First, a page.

I remember the first day I got my new smartphone. I was in my car, and my phone beeped at me. I was in the vicinity of a wireless network in one of the houses fronting Route 7 in Burlington, Vermont, and my phone was asking me if I wanted to join "F*@# You" wireless network. Whoa! That surprised me.
After my momentary wonder at the necessity someone felt to swear at people who might see and/or try to log onto his network, I discarded the event and hadn't thought about it much until I read an article In BBC NEWS Magazine: The rise of passive-aggressive Wi-Fi network names.
It seems some people are now using their Wi-Fi network names to send a message to neighbors. Think of it as the anonymous Post-It Note stuck to someone's door complaining about the barking dog, the loud television, or the noisy sex. "We can hear you having sex" is apparently a popular Wi-Fi network name in Britain and Ireland. Others mentioned in the article include one person frustrated with people using his Wi-Fi network: "Covet not thy neighbour's wi-fi." (A simple password would probably work better.) Or the person whose print newspaper kept disappearing created the name: "Stop stealing my paper!"
The problem with an anonymous note is that, well, it's anonymous. By using your Wi-Fi network name to deliver a message, you are reducing the chances for any meaningful change. As satisfying as you may think it is to deliver the message, the reality is it's unlikely it will ever actually bring a resolution to the problem…if it even reaches the right eyes.
Bottom line: If you have an issue you want to address with a neighbor, ask to see her, talk to her calmly and non-confrontationally, explain your concern, ask her for her thoughts, and try to come to a reasonable resolution to the situation. If the problem actually is wi-fi mooching, the answer is simple: Put a password on it.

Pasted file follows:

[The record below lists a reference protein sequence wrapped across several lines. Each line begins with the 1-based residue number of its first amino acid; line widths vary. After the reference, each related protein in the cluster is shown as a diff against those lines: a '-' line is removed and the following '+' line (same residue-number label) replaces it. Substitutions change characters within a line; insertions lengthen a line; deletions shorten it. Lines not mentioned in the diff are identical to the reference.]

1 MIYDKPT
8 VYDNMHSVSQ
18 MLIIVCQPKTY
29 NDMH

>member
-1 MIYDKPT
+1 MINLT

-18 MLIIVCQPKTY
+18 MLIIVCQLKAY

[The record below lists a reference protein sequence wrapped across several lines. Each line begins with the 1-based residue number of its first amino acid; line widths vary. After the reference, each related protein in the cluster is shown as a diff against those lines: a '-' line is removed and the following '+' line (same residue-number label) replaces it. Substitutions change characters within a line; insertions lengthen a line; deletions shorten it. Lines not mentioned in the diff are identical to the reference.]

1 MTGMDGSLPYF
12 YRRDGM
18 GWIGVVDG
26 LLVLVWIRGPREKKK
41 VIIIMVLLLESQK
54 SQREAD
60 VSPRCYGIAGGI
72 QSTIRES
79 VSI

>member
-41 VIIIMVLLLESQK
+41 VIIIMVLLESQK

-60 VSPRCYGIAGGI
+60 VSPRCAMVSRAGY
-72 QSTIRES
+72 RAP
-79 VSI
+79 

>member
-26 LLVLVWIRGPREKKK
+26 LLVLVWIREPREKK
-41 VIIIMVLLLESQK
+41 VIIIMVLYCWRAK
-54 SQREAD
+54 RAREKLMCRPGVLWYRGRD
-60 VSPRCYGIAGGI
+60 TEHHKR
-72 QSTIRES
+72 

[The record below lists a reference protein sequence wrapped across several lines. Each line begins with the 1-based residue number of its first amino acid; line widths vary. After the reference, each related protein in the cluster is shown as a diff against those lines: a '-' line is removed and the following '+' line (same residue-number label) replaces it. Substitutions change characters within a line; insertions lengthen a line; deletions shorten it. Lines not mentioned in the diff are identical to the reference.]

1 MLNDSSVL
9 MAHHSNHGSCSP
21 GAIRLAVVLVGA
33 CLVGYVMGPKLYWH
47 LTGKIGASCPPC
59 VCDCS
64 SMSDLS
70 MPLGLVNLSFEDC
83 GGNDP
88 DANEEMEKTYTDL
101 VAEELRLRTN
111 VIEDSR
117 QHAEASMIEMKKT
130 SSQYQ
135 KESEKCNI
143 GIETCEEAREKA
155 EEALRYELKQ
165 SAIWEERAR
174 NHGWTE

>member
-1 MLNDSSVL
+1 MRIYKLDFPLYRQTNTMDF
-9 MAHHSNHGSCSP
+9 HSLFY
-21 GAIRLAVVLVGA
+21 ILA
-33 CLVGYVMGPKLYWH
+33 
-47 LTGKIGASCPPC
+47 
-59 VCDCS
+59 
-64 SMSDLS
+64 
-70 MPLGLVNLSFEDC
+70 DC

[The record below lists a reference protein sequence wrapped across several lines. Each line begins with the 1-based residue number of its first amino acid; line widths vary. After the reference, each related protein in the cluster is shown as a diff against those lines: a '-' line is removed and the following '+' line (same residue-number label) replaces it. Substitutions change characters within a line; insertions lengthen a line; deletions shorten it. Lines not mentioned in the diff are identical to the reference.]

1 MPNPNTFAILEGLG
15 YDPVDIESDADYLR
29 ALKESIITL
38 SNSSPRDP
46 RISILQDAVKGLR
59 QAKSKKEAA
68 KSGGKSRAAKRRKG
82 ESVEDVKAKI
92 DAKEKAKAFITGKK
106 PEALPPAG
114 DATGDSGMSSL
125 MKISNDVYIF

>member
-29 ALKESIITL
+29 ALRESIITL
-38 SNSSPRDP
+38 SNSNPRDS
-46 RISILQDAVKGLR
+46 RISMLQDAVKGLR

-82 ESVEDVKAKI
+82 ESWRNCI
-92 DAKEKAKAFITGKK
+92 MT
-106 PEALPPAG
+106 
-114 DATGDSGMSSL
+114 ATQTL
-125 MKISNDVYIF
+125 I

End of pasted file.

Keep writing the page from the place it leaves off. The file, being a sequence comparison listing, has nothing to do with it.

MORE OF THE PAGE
On the flip side, there isn't much you can do about someone else's rude Wi-Fi name. You could have the above-mentioned chat if you know who owns it, but chances are you don’t. If you have kids who might see it on a daily basis, talk to them about why these names are inappropriate.
Oh, and finally, maybe it's not your neighbors having loud sex; maybe it's their TV.
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About the author
Since 2004, Peter Post has tackled readers' questions in The Boston Sunday Globe's weekly business etiquette advice column, Etiquette at Work. Post is the co-author of "The Etiquette Advantage in Business" and conducts business etiquette seminars across the country. In October 2003 his book "Essential Manners For Men" was released and quickly became a New York Times best seller. He is also the author of "Essential Manners for Couples," "Playing Through–A Guide to the Unwritten Rules of Golf," and co-author of "A Wedding Like No Other." Post is Emily Post's great-grandson. His media appearances include "CBS Sunday Morning," CBS's "The Early Show," NBC's "Today," ABC's "Good Morning America," and "Fox News."